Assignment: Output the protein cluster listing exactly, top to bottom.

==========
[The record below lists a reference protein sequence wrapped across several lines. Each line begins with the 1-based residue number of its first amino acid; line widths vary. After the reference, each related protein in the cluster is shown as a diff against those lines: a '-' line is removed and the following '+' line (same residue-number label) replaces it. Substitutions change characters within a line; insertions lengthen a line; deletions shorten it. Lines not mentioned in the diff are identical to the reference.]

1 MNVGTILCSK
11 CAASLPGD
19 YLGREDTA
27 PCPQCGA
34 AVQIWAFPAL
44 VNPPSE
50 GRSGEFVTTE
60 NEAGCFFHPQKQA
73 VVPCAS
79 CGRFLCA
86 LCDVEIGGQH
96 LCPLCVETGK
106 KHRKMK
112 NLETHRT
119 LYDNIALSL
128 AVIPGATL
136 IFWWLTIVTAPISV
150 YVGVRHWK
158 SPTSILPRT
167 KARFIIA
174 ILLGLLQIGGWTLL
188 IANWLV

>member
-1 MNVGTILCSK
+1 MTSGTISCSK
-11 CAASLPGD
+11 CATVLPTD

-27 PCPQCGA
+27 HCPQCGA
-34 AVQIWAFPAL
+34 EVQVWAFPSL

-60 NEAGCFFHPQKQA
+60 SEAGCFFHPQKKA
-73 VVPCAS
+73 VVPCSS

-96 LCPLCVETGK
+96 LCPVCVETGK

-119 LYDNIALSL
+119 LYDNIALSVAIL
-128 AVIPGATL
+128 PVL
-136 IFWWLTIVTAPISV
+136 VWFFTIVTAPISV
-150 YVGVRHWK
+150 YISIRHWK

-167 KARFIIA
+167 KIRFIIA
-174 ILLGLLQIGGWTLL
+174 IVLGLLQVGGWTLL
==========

[The record below lists a reference protein sequence wrapped across several lines. Each line begins with the 1-based residue number of its first amino acid; line widths vary. After the reference, each related protein in the cluster is shown as a diff against those lines: a '-' line is removed and the following '+' line (same residue-number label) replaces it. Substitutions change characters within a line; insertions lengthen a line; deletions shorten it. Lines not mentioned in the diff are identical to the reference.]

1 MNVGTILCSK
11 CAASLPGD
19 YLGREDTA
27 PCPQCGA
34 AVQIWAFPAL
44 VNPPSE
50 GRSGEFVTTE
60 NEAGCFFHPQKQA
73 VVPCAS
79 CGRFLCA
86 LCDVEIGGQH
96 LCPLCVETGK
106 KHRKMK
112 NLETHRT
119 LYDNIALSL
128 AVIPGATL
136 IFWWLTIVTAPISV
150 YVGVRHWK
158 SPTSILPRT
167 KARFIIA
174 ILLGLLQIGGWTLL
188 IANWLV

>member
-1 MNVGTILCSK
+1 MTSGTISCSK
-11 CAASLPGD
+11 CATVLPTD

-27 PCPQCGA
+27 HCPQCGA
-34 AVQIWAFPAL
+34 EVQVWAFPSL

-60 NEAGCFFHPQKQA
+60 SEAGCFFHPQKKA
-73 VVPCAS
+73 VVPCSS

-96 LCPLCVETGK
+96 LCPVCVETGK

-119 LYDNIALSL
+119 LYDNIALSVAIL
-128 AVIPGATL
+128 PVL
-136 IFWWLTIVTAPISV
+136 VWFFTIVTAPISV
-150 YVGVRHWK
+150 YISIRHWK

-167 KARFIIA
+167 KIRFIIA
-174 ILLGLLQIGGWTLL
+174 IVLGLLQVGGWTLL